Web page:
Security from A to Z: Zero-day

Such alerts set off a scramble to get a patch out fast for a bug vulnerable to hackers. Part of a series on hot security topics.

Natasha Lomas Mobile Phones Editor, CNET UK
Natasha Lomas is the Mobile Phones Editor for CNET UK, where she writes reviews, news and features. Previously she was Senior Reporter at Silicon.com, covering mobile technology in the business sphere. She's been covering tech online since 2005.
Natasha Lomas
2 min read
Zero-day is a high-alert label. It's used to refer to the fact a bug in a piece of software has been unearthed and is at risk of being exploited by hackers before a patch to fix it is available.

A full-blown attack against an unpatched flaw may even be under way--a zero-day exploit and a zero-day attack have both surfaced recently.

The result of any zero-day alert is a scramble to get a patch out fast.

If the security risk is particularly critical, a third-party security company may step in and issue an unofficial quick-fix interim patch that users can download and install for temporary protection until the bona fide fix is available.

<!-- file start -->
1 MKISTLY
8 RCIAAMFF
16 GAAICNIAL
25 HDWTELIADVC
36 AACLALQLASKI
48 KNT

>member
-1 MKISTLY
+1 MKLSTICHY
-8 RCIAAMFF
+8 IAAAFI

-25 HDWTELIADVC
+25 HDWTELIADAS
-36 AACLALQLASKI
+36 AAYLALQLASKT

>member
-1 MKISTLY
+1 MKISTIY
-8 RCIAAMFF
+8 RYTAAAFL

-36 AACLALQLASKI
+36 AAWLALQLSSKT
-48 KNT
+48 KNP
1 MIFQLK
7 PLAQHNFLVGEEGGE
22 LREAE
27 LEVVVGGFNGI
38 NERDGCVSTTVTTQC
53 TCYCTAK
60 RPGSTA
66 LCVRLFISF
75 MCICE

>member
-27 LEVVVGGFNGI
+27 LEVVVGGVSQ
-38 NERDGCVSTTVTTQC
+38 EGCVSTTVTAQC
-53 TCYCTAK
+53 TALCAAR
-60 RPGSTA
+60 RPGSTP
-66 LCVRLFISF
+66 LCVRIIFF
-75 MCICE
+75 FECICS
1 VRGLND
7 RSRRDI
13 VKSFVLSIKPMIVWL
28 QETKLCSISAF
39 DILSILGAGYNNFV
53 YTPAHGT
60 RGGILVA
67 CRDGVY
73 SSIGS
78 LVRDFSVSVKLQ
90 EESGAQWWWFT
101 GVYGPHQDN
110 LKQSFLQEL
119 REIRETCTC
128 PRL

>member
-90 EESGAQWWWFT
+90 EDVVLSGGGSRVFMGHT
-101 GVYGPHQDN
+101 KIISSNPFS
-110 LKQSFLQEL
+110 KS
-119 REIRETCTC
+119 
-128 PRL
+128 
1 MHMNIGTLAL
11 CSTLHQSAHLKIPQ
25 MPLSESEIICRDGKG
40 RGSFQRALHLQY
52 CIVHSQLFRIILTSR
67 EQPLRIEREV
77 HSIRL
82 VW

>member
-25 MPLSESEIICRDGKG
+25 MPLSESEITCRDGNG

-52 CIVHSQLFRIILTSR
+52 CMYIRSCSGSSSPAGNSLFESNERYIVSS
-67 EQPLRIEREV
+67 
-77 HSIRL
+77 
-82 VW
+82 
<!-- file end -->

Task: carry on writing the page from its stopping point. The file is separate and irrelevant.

Back in September, the aptly named Zeroday Emergency Response Team, or ZERT, released a quick fix for an Internet Explorer flaw. Microsoft got its own patch out a few days later--slower than ZERT but still ahead of Patch Tuesday, its regular monthly patch-issuing day.

Another issue here is with disclosure: when knowledge of vulnerabilities becomes public domain, hackers and security professionals know the race is on. Responsible disclosure will typically involve security researchers informing the company whose software is vulnerable that a flaw has been found, and the nature of the flaw.

Irresponsible disclosure will see a vulnerability discovered and its details posted online or otherwise revealed in a public forum.

The line between the two is not always clear, though, and improper disclosure could often be responsible for this zero-day lag between vulnerability discovery and patch availability.

Natasha Lomas reported for Silicon.com in London.